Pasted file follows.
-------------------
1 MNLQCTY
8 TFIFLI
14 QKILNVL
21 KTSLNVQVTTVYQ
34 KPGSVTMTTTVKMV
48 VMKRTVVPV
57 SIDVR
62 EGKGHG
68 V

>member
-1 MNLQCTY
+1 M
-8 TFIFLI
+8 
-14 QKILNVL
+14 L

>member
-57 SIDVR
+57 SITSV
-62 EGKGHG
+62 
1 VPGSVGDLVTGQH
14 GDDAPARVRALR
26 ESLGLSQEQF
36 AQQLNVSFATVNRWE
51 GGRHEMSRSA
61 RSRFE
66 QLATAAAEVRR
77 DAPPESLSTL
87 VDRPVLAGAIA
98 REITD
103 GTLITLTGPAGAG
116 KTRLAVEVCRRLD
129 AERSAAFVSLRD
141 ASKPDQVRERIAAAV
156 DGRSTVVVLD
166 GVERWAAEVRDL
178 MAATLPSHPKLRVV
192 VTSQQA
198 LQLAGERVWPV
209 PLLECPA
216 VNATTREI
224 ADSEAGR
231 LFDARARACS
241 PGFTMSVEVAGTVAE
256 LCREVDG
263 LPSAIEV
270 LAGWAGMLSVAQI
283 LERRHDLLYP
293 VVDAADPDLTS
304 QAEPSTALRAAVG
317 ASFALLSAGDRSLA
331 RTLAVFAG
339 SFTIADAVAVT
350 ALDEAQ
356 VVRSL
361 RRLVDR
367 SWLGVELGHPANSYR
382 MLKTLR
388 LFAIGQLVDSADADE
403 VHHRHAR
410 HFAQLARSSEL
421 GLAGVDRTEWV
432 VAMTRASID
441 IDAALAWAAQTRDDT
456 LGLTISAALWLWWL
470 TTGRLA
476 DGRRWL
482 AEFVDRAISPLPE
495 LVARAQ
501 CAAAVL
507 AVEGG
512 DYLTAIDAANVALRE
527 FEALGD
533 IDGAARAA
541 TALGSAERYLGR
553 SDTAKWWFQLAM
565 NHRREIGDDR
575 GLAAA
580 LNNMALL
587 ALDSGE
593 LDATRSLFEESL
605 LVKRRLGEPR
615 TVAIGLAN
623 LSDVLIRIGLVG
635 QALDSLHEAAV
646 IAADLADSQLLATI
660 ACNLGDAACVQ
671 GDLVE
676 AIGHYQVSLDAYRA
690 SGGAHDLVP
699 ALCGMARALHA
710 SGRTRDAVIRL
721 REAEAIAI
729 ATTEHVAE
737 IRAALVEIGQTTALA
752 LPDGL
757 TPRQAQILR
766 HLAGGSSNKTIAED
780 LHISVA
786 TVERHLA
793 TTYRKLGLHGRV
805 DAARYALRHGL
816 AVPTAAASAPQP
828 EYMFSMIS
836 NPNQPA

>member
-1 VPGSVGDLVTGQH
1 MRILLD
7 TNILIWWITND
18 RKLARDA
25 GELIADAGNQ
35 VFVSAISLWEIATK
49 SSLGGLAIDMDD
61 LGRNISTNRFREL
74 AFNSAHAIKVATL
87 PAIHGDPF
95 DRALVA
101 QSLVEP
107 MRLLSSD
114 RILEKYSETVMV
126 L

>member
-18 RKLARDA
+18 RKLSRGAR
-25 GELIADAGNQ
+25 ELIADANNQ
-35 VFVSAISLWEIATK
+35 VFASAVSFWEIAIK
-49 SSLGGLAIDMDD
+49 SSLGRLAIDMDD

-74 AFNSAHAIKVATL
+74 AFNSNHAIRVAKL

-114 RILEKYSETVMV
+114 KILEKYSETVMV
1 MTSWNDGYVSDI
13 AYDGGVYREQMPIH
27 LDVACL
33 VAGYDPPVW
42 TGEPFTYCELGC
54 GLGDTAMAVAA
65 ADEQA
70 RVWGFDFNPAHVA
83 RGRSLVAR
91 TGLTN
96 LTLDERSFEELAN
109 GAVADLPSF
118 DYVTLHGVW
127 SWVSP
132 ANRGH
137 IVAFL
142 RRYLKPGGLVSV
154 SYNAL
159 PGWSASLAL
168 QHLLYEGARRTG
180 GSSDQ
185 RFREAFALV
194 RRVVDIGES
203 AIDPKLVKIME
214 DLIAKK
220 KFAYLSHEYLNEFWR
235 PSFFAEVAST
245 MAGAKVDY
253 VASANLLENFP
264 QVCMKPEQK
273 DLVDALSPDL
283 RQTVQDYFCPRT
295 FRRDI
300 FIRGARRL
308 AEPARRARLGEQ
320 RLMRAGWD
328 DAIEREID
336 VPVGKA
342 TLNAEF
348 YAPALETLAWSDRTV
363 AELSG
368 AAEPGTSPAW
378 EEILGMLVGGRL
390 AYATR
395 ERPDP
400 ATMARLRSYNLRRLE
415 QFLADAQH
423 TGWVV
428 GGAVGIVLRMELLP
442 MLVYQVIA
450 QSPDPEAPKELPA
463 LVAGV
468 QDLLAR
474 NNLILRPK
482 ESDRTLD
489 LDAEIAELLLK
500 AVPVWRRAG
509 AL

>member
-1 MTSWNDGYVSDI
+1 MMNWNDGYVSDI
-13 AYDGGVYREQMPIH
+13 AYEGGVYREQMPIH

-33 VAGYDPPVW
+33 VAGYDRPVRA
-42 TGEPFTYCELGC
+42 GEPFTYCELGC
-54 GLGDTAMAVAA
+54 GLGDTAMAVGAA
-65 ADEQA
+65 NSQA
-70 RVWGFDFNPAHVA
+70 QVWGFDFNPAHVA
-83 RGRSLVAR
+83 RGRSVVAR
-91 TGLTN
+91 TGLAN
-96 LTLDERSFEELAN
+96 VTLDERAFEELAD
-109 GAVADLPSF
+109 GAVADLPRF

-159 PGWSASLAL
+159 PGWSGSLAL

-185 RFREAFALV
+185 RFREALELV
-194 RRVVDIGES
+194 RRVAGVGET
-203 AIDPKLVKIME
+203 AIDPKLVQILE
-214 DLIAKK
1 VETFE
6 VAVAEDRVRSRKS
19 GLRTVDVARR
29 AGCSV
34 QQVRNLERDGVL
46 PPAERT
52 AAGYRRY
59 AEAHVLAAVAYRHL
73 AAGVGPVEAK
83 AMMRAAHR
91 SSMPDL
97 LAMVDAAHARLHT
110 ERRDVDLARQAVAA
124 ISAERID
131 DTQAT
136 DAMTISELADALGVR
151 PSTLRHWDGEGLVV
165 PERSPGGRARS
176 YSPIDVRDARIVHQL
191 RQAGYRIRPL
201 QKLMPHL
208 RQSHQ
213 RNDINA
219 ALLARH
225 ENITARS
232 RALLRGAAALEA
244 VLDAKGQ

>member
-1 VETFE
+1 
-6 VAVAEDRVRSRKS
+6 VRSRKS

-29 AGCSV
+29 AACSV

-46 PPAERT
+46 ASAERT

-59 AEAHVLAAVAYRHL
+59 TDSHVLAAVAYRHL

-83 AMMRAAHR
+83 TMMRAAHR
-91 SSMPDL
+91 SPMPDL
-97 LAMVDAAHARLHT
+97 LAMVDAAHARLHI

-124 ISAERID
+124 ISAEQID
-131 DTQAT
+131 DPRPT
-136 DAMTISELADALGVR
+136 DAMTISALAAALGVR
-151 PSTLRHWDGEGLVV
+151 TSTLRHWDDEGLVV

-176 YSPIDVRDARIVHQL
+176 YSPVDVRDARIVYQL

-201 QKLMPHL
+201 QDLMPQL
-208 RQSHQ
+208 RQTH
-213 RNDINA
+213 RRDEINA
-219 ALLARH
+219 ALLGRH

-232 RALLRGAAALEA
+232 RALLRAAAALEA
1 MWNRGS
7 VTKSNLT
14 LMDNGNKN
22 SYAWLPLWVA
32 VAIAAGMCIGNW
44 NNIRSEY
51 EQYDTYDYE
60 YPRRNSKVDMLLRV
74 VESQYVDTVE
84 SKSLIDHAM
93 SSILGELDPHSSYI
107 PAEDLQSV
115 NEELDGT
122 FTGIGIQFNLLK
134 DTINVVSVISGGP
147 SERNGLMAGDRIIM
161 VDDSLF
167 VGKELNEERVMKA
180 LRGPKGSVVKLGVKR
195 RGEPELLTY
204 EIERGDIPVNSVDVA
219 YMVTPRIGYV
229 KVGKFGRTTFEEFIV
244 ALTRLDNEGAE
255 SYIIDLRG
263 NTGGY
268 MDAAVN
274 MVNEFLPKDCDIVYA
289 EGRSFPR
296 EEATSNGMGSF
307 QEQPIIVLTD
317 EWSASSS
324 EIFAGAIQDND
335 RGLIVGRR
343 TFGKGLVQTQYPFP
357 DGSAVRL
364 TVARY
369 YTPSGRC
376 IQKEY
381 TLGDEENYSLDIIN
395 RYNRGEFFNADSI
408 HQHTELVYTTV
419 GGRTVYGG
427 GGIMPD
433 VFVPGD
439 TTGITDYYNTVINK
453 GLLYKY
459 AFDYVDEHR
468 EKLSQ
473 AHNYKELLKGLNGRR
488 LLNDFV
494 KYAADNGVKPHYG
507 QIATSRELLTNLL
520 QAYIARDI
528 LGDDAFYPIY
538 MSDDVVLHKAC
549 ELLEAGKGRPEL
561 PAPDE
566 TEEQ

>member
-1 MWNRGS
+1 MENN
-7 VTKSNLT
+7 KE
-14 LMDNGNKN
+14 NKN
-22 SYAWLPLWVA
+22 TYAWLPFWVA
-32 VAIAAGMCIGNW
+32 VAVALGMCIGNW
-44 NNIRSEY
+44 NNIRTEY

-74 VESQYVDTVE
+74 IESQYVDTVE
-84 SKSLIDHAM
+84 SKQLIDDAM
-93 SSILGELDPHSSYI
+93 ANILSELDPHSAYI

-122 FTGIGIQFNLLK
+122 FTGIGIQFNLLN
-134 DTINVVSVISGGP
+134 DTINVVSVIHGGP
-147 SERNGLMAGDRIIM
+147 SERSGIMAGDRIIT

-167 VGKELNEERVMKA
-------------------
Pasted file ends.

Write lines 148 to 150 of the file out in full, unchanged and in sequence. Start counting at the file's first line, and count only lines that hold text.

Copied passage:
118 DYVTLHGVW
127 SWVSP
132 ANRGH